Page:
Mick Jagger agreed to answer questions from BBC News website readers to mark the release of his first solo compilation album.
And almost 1,800 questions were sent for the Rolling Stones legend. A selection of the best were put to the singer, and you can read his answers below or watch the video interview.
Q: What criteria did you use in selecting the tracks for The Very Best of Mick Jagger? Cheryl, Kentucky, USA
A: I stuck them on my computer, put them all in a big playlist and listened to them all. And then on a piece of paper I said ‘good’, ‘bad’, ‘horrible’, and the good ones I kept.
Q: Tell us about the track Too Many Cooks, produced by John Lennon. Why has it not been released before? Cliff Mann, Perth, Australia
A: I’ve no idea why we didn’t put it out. We just forgot about it. It was just one of those things. I was trying to find the master [tape] and I was digging around – one was destroyed in a fire, one was given to a wife in a divorce who threw it out.
We did find a good master – May Pang, who was John’s girlfriend at the time, gave me the master.
Q: Will you ever tour solo without the other Stones? Aden Orr, Cleveland, Ohio, USA
A: I’ve just finished two years on the road and I’m having a bit of a rest. So this time it’s a bit doubtful.
Q: You are older than my dad, yet at 60 he barely shifts from the sofa after working a 48-hour week. Could you give him some tips on how to retain some energy and keep on rocking? Claire Cobb, London, England
A: That’s a long week. He should move to France. Work less. He should work maybe 30 hours and then get out more and go dancing with his daughter. You should teach him. That would do it.
Q: I’d like to know if the Mick Jagger one sees on stage is the real persona or a caricature developed over time and influenced by what you think the public expect. Ian James, Aylesbury, England
A: What a cynical question! A character perhaps. Or different characters within characters because you’ve got to do the sad, the happy, the cynical – whatever song you’re doing. It’s a bit like acting.
Obviously I think the on-stage character when you’re in front of 50,000 people is slightly different from the character that would be talking to you today, one-on-one, or making the kids’ breakfast. You don’t want to be making the kids’ breakfast going [puts on stadium voice] ‘Are you alright?’ Obviously it’s different being on stage than being at home.
Q: Which one of the classic Stones hits are you sick of performing? Paul Summerton, Staines, England
A: I’m not sick of any of any of them. I love them all equally – just like my children, they are.
Q: Amy Winehouse joined you at the Isle of Wight Festival this year – she was fantastic. What have you made of her troubles and what should be done to help her? Johnny, Arran, Scotland
A: What a worry, eh? It seems to have gone a bit quiet now hasn’t it, the Amy Winehouse story. Everyone goes through these things when they get very famous so hopefully Amy will come out the other side with equanimity and a new lease of life.
Q: Mick, I know Jimmy and the gang would be happy to see you at the Led Zeppelin gig. Have you asked to come on board and perform? Bob Hetherington, Vancouver, Canada
A: It’s been a long time in the making. I heard this awful rumour they’re only going to play half an hour. If I remember, the drum solos used to be half an hour, and I’m not exaggerating. But I’m sure they’re going to play two hours.
If I’m here in London I’ll definitely go. Will I go on stage? Nah. They haven’t done anything on stage for 20 years together, I’m not going to interlope into their big night out.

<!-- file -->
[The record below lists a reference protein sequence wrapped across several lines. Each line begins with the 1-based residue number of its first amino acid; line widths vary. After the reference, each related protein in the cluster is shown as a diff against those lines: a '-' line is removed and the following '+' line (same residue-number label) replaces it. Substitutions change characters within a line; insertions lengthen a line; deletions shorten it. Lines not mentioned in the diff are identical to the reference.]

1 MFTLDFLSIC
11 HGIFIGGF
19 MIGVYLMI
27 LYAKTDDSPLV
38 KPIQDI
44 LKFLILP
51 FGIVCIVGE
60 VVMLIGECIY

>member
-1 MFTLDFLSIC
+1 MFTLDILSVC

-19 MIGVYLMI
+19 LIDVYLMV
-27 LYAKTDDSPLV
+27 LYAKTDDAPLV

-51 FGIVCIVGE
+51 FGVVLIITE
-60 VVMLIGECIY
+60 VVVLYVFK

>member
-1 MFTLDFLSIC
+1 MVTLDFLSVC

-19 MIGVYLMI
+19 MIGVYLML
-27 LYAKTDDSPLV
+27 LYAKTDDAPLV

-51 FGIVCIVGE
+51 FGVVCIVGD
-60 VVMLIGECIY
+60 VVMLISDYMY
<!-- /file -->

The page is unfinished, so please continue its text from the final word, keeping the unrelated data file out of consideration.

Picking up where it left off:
Q: Would you ever consider a short tour or one-off show with some of the former band members such as Mick Taylor and Bill Wyman with the current line-up? John Sirochman, New Jersey, USA
A: It’s a thought, I’m not sure I’ll really entertain it. I’m not sure what the rest of the band think either. Maybe they would hate the idea. I’ll ask. It’s an interesting question.
Q: What do think you would be doing now if things had not taken off in the ’60s – would the Stones be an unsuccessful blues band or would you be economics correspondent on the BBC? Bruce Holden, Bristol, England
A: Maybe I would be doing something like that. Or I’d be in Africa trying to help a beleaguered economy. Who knows. Or probably an ex-ballet dancer with bad knees.
Q: Over the years, you have become one of the most impersonated people in the world – who do you think has “done” you best? Alan Ivory, Kent, England
A: I haven’t seen the Counterfeit Stones. I’ve seen him in pictures but I’ve never seen them live, so I’m sure they’re pretty good. The guy does me pretty well.
Q: How do you spend your time when not on tour with the Stones? What is a typical day for you? Andrew Lawrence, Addingham, England
A: Same as everyone else really. Get up as late as possible, have breakfast as late as possible, do a tiny bit in the gym, go out for a walk, read a book. A real day off you mean, like a Sunday. Go and have lunch with the kids. Go out dancing. That’s it really.
Q: Does Sir Mick feel he deserves his knighthood? Andrew Platt, Warrington, UK
A: It’s not up to you to really worry about deserving it. It’s whether you get given it or not. ‘Dear Your Majesty, please accept my knighthood back because I really don’t deserve it’. I don’t think people really do that. But it’s very nice to have.
Q: Which modern bands do you listen to and which do you think will maintain a career as long as the Rolling Stones? Claire Fleming, Glasgow, UK
A: I like Kings of Leon, I like Green Day… but I don’t know if any of those bands are really going to last forever because I don’t know if they really want to. They might just want to be musicians in another form. Not everyone wants to stay together as a band.
Q: Do you sing your own songs in the shower? Dani, Richmond, England
A: Absolutely – but not usually my own. The thing about shower songs is you never quite know what’s going to pop in. It could be something you’ve just heard on the radio or it could be something from years ago.